Revealing Jerusalem’s dirty secrets

‘In Jerusalem’ joins a cleaning crew on its morning shift to learn more about how the sanitation department works.

Garbage men 521 (photo credit: Marc Israel Sellem)
Garbage men 521
(photo credit: Marc Israel Sellem)
It’s 5:45 on a wet and windy Monday morning when I answer the phone to a loud baritone voice. “Are you ready?” the voice asks. After a moment’s hesitation – it’s still dark outside, after all – I say yes.
Outside my apartment, a large municipal van is waiting for me. The driver welcomes me with a hearty “Good morning” and invites me in.
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There are 12 districts from which teams of garbage men are dispatched two and sometimes three times a day. We head for one of them on Rehov Yossi Ben- Yoezer in the Katamonim. The sky is getting lighter, but the rain is getting heavier. When we arrive, about a dozen men in fluorescent yellow vests, most of the men smoking, stare at me with a mixture of cynicism and surprise.
Inside the building, the smell of smoke is stronger, now mixed with the aroma of strong black coffee.
Yair Durani, the director in charge of the area, is a tall, smiling man in his 40s. As he warmly welcomes me, I immediately recognize his deep baritone.
“I was told that a journalist was coming to see how we clean the city,” he says as he shakes my hand and invites me into his office. “For safety reasons you are not allowed to ride in the garbage truck; but I’ll take you in my van and we’ll follow the workers so you can see for yourself what we do and smell what my men smell every day,” he explains. Some of the men, intrigued, come closer to Durani’s office to catch a glimpse of “the journalist.”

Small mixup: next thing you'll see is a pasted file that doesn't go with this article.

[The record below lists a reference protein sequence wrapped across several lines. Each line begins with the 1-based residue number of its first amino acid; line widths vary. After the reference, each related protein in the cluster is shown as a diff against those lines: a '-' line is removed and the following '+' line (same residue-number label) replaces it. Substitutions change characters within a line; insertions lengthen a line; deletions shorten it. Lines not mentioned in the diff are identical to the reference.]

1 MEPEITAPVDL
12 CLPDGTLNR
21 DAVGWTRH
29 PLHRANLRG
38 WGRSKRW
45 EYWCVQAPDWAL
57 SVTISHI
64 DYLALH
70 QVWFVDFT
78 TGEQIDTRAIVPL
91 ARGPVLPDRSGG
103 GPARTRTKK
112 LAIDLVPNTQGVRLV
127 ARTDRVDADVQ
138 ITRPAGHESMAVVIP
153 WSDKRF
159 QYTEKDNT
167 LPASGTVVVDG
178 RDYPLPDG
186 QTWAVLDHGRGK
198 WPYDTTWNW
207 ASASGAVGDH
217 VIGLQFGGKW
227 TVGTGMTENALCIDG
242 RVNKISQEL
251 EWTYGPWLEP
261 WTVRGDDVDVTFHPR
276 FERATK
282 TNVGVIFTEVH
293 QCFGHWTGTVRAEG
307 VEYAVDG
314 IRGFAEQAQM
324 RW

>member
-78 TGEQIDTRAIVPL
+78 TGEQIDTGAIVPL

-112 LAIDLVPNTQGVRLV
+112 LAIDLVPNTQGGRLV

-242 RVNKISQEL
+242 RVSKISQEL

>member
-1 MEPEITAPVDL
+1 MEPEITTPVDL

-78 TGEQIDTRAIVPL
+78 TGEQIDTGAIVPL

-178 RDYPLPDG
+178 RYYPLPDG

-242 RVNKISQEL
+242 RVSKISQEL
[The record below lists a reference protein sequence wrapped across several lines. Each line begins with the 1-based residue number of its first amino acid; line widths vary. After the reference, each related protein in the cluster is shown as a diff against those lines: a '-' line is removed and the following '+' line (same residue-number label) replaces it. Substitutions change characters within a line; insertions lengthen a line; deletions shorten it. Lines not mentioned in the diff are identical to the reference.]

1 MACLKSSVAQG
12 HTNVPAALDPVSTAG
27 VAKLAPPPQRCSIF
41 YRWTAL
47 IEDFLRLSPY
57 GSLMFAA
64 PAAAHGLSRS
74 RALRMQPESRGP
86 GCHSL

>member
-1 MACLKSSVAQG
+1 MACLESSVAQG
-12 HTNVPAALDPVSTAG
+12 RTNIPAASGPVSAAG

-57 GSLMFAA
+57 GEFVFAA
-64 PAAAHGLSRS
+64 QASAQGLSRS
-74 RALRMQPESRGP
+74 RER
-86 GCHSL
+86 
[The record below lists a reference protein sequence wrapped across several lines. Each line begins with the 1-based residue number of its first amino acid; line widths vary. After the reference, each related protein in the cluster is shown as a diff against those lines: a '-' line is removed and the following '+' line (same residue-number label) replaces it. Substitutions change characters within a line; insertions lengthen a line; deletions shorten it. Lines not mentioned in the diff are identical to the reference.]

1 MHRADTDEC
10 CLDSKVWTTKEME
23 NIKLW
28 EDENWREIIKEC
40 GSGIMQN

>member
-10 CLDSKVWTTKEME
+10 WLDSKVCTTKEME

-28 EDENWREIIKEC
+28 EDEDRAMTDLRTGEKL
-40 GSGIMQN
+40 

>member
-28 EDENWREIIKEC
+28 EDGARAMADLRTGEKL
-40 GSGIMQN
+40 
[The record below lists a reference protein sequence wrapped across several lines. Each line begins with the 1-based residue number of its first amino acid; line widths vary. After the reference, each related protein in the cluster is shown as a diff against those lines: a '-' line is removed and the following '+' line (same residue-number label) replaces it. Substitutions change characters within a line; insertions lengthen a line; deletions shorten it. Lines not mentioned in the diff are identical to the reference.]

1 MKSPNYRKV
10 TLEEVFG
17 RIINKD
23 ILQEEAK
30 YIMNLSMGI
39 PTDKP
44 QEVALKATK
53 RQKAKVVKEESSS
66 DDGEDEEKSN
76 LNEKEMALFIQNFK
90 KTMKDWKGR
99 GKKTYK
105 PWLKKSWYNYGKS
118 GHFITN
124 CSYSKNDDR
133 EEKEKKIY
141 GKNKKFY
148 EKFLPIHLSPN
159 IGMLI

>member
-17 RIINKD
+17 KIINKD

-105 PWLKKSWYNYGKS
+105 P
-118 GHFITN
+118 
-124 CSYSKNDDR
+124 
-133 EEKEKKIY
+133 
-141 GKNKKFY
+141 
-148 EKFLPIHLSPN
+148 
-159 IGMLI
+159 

“We have a guest here this morning, and I expect you all to be on your best behavior,” Durani tells them.
Now that the introductions are over, we begin our journey.
SO HOW do the city’s cleaning crews work, and why aren’t the results satisfactory? The city is divided into 12 sections, and each section has between one and three directors (one for each shift). There are 980 workers altogether, 40 percent of whom are residents of the Arab neighborhoods.
The workers are divided into roughly two types – those who work on the trucks and those who sweep the streets. Their day starts at 5:30 a.m. In each section, the number of trucks dispatched is based on the number of residents served. For example, in the South 1 section, which encompasses Baka, Arnona, Talpiot, East Talpiot and the Talpiot Industrial Zone, there are 47 workers and six trucks, which collect between 12 and 16 tons of garbage per day.
In reality, all 47 workers are rarely present on any one day. Durani is the supervisor of the whole southern area of the city. In his section, three trucks will start to collect the garbage from the bins of these neighborhoods from 6 a.m.
“We are not allowed to start before six in the morning because of the noise the trucks make,” he explains.
At 1 p.m., a second shift of three trucks will collect garbage in the Talpiot Industrial Zone. And at midnight, a smaller team – with one or two trucks – will go to the South 1 area again. In between, sweeping teams will clean the streets and parking lots and empty the public bins.